IMF managing director Christine Lagarde is among many leading figures who have called for a slowdown in the austerity measures, the impacts of which the organization's chief economist Olivier Blanchard has said were miscalculated.
The only major respite for the eurozone has come courtesy of the "Draghi effect." In September, European Central Bank (ECB) president, Mario Draghi, pledged to buy unlimited amounts of short-term debt from struggling eurozone members, in an attempt to shore up the 17-nation currency bloc, provided they accept certain conditions.
Meanwhile the prospect of a government bailout continues to hang over Spain, according to market watchers. Compounding the uncertainty surrounding the eurozone's fourth-largest economy is an upcoming referendum, to be held in 2014, on whether Catalonia -- the country's wealthiest and most industrialized region, containing 16% of the population and producing 19% of its wealth -- wants independence.
Elsewhere in Europe, economists are predicting that Britain -- which is not a member of the eurozone -- will receive a downgrading of its AAA rating this year.
That was the result for the United States, as it suffered the first ever downgrade of its AAA rating last year. Despite lawmakers eventually reaching a deal on the fiscal cliff, political divisions look set to remain an impediment to addressing ongoing financial issues, such as the debt ceiling.
The U.S.'s borrowing has hit its legal limit of $16.394 trillion, prompting the Treasury to resort to "extraordinary measures" to ensure that the government can pay its bills.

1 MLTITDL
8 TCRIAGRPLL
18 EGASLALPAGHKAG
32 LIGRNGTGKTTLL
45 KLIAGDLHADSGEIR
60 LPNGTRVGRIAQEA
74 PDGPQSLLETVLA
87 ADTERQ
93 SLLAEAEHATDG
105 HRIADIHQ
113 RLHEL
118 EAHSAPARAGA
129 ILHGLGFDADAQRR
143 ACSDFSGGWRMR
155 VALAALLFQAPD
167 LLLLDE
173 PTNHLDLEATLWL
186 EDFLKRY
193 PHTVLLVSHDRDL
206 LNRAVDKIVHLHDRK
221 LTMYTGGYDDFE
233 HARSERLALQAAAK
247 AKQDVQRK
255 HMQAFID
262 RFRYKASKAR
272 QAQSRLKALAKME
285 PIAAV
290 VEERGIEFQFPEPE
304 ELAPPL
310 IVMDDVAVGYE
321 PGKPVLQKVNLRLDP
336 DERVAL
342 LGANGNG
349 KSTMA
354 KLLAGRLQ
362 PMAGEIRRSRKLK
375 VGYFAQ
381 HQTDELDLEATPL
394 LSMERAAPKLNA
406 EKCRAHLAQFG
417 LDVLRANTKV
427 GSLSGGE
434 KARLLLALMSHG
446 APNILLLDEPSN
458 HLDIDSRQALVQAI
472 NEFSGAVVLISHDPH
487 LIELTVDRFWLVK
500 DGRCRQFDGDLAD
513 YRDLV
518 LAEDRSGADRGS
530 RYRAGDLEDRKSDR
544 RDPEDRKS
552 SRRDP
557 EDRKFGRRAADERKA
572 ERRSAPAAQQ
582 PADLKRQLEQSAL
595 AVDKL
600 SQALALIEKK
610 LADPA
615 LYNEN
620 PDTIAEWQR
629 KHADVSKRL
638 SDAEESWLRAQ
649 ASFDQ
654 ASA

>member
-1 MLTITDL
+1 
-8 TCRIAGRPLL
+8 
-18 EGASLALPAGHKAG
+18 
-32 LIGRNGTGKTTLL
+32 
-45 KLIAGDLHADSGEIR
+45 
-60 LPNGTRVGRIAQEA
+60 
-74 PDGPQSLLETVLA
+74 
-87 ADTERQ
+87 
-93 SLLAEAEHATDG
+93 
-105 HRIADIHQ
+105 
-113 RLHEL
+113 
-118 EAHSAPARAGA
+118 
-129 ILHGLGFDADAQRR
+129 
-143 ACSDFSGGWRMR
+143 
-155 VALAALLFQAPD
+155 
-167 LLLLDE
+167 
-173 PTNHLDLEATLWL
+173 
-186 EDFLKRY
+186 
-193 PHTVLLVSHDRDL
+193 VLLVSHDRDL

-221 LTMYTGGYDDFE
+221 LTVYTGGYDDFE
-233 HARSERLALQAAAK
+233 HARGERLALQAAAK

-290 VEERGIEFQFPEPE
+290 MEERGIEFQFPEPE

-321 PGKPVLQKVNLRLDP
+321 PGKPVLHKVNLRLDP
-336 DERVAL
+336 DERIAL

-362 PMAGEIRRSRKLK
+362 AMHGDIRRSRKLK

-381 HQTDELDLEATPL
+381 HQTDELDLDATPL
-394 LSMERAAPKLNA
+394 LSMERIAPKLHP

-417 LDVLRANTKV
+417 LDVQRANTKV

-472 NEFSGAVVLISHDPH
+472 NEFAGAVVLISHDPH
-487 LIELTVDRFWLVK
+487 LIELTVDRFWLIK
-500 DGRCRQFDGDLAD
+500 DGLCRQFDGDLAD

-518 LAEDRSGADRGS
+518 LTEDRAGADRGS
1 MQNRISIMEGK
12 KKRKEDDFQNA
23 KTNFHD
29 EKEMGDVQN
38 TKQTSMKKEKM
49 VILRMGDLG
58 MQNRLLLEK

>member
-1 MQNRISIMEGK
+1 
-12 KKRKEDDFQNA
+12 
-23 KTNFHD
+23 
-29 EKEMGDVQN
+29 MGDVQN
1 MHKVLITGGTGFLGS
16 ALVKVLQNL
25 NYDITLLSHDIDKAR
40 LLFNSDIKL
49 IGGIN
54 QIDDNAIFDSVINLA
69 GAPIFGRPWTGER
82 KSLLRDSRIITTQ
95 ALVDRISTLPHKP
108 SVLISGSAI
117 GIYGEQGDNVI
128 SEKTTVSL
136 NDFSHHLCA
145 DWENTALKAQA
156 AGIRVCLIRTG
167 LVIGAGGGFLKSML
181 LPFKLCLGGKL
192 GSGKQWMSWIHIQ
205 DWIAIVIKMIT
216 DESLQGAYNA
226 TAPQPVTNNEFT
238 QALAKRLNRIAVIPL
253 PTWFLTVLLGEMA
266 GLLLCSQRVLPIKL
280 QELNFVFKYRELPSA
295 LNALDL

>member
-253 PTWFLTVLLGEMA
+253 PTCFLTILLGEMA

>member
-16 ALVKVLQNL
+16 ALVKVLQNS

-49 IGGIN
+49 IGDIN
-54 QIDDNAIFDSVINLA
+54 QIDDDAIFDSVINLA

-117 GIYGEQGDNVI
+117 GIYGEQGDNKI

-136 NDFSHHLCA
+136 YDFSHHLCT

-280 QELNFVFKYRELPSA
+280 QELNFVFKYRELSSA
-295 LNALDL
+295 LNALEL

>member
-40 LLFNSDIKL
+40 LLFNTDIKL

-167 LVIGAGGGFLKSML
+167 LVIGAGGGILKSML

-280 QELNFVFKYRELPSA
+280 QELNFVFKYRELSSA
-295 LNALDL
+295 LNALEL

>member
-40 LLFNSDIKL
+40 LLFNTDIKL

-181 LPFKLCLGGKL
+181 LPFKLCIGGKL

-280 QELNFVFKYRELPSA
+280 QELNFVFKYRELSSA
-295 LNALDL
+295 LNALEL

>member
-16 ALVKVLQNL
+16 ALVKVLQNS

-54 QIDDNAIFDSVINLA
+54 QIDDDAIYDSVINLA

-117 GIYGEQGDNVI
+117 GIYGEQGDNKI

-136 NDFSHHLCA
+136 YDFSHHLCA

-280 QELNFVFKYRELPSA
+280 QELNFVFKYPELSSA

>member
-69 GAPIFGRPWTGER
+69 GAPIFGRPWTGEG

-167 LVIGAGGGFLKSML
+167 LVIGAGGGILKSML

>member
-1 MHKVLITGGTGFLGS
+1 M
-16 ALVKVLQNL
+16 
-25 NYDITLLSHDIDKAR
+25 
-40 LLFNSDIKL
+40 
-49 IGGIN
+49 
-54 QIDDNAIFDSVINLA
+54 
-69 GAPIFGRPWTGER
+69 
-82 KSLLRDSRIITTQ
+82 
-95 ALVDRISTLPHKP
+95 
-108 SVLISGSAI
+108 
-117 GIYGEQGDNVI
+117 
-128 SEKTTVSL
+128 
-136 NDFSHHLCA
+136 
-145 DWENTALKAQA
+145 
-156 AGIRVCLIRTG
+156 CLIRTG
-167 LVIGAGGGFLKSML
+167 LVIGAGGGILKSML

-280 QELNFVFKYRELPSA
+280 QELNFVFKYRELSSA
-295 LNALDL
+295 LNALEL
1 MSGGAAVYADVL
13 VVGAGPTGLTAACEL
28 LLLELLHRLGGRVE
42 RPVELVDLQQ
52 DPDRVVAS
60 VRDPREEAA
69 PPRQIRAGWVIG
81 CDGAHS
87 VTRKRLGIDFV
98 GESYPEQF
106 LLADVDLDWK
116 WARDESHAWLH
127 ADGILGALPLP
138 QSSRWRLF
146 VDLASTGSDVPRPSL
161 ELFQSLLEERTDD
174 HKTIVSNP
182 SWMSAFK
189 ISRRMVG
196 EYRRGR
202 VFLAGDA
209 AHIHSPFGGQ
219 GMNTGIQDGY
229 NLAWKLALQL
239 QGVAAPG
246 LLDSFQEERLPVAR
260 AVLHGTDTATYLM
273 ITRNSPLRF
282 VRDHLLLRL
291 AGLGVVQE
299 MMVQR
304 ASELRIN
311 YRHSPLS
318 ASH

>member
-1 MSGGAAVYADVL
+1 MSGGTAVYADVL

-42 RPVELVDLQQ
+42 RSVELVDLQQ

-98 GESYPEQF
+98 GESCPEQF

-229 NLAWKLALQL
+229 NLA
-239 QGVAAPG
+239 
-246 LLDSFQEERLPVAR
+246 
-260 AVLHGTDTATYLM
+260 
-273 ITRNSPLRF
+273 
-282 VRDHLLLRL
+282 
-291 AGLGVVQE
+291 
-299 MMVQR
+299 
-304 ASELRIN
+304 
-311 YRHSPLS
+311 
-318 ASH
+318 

If the ceiling is not raised soon, the U.S. faces the risk of defaulting on payments. But despite the painful, drawn-out experience of the fiscal cliff negotiations, indications from political leaders suggest that political partisanship and brinkmanship over financial solutions are set to continue.
And in the Arab world, the ramifications of a wave of upheaval that began two years ago is still playing out. Egypt -- the most populous Arab country, geopolitically significant for its relationship with Israel -- showed encouraging signs when it successfully held election for its first democratically elected leader.
But President Mohamed Morsy's assumption of special powers --a move described by critics as "dictatorial" -- to push through an Islamist-framed constitution outraged secular and liberal groups, among others, triggering fresh waves of protest from Egyptians disenchanted with how the revolution had played out.
The renewed unrest has scared investors, prompting a fresh round of selling of the Egyptian pound, which has hit a series of record lows.
His constitution passed, Morsy now faces an economic battle: to tackle his country's low foreign reserves, 12% unemployment and a large budget deficit, and revive this geopolitically significant North African economy.
The question here, as elsewhere, remains whether 2013 can truly represent a new dawn -- or whether delegates will return to their snowy enclave in Davos in 2014 to address the same set of intractable problems.